Secretary Blinken said he understood the reasons for South Africa's ties with Russia while acknowledging regret for Washington's "sympathetic" approach to the apartheid-era regime in South Africa.
"The Soviet Union was supportive of the freedom forces in South Africa, and of course unfortunately, more than unfortunately, the United States was much too sympathetic to the apartheid regime, so that history also doesn’t get erased, you know, overnight, it's a process," Blinken said.
The African National Congress party, which has governed South Africa since white minority rule ended in 1994, had strong ties to the former Soviet Union, which trained and supported anti-apartheid activists during the Cold War.
Nelson Mandela, South Africa's anti-apartheid hero, who died in 2013 and was a global icon, was regarded with suspicion by Washington during the Cold War and was even on the U.S. terrorism watch list in that era.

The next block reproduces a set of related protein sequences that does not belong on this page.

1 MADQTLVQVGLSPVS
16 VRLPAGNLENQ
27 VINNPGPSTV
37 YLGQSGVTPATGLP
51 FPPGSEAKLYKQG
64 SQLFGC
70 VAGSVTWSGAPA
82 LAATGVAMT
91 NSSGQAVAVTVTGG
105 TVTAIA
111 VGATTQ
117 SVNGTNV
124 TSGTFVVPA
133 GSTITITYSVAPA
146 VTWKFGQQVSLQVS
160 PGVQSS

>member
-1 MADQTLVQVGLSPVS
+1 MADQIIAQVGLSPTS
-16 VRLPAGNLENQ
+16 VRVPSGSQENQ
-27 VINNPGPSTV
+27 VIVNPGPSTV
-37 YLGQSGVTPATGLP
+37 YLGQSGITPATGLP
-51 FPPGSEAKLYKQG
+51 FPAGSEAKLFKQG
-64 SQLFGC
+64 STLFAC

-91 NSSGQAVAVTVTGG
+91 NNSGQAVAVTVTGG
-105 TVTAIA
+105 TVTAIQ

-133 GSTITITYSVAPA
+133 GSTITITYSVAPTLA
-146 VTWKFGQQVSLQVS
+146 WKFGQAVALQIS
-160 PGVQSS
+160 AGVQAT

Regarding South Africa, India, and other nations long supportive of Moscow, Blinken, in his interview with The Atlantic, added that "There are countries that have long-standing, decades-long relationships with Russia, with the Soviet Union before, that are challenging to break off in one fell swoop. It's not flipping a light switch, it’s moving an aircraft carrier."